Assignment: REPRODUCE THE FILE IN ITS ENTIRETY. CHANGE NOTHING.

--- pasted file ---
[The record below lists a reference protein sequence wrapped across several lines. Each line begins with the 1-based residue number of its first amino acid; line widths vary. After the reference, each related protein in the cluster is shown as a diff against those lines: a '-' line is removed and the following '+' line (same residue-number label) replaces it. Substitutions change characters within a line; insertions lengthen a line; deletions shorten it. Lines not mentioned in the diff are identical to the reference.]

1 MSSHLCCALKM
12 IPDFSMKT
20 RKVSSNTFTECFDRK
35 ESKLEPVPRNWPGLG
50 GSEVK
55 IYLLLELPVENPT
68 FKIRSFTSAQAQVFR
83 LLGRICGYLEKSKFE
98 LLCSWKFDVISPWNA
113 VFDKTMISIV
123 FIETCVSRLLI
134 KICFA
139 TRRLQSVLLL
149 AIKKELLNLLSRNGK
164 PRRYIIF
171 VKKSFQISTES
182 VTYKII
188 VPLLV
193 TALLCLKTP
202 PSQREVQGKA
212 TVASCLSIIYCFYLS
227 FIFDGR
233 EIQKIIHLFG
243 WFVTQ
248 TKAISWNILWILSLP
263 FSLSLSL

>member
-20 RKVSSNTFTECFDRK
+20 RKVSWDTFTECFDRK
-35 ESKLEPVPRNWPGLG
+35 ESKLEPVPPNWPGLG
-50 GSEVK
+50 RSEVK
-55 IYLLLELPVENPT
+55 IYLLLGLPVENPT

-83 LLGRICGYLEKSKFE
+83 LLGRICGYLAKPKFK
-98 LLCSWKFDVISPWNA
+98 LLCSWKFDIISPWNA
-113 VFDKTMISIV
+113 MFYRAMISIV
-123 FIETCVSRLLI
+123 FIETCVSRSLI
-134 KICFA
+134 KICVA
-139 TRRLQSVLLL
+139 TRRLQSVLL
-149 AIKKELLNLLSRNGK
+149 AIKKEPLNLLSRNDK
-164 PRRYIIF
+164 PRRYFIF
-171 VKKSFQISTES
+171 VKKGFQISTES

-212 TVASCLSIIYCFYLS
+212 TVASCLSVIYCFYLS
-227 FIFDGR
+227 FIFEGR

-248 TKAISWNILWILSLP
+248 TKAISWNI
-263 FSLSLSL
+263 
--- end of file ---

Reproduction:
[The record below lists a reference protein sequence wrapped across several lines. Each line begins with the 1-based residue number of its first amino acid; line widths vary. After the reference, each related protein in the cluster is shown as a diff against those lines: a '-' line is removed and the following '+' line (same residue-number label) replaces it. Substitutions change characters within a line; insertions lengthen a line; deletions shorten it. Lines not mentioned in the diff are identical to the reference.]

1 MSSHLCCALKM
12 IPDFSMKT
20 RKVSSNTFTECFDRK
35 ESKLEPVPRNWPGLG
50 GSEVK
55 IYLLLELPVENPT
68 FKIRSFTSAQAQVFR
83 LLGRICGYLEKSKFE
98 LLCSWKFDVISPWNA
113 VFDKTMISIV
123 FIETCVSRLLI
134 KICFA
139 TRRLQSVLLL
149 AIKKELLNLLSRNGK
164 PRRYIIF
171 VKKSFQISTES
182 VTYKII
188 VPLLV
193 TALLCLKTP
202 PSQREVQGKA
212 TVASCLSIIYCFYLS
227 FIFDGR
233 EIQKIIHLFG
243 WFVTQ
248 TKAISWNILWILSLP
263 FSLSLSL

>member
-20 RKVSSNTFTECFDRK
+20 RKVSWDTFTECFDRK
-35 ESKLEPVPRNWPGLG
+35 ESKLEPVPPNWPGLG
-50 GSEVK
+50 RSEVK
-55 IYLLLELPVENPT
+55 IYLLLGLPVENPT

-83 LLGRICGYLEKSKFE
+83 LLGRICGYLAKPKFK
-98 LLCSWKFDVISPWNA
+98 LLCSWKFDIISPWNA
-113 VFDKTMISIV
+113 MFYRAMISIV
-123 FIETCVSRLLI
+123 FIETCVSRSLI
-134 KICFA
+134 KICVA
-139 TRRLQSVLLL
+139 TRRLQSVLL
-149 AIKKELLNLLSRNGK
+149 AIKKEPLNLLSRNDK
-164 PRRYIIF
+164 PRRYFIF
-171 VKKSFQISTES
+171 VKKGFQISTES

-212 TVASCLSIIYCFYLS
+212 TVASCLSVIYCFYLS
-227 FIFDGR
+227 FIFEGR

-248 TKAISWNILWILSLP
+248 TKAISWNI
-263 FSLSLSL
+263 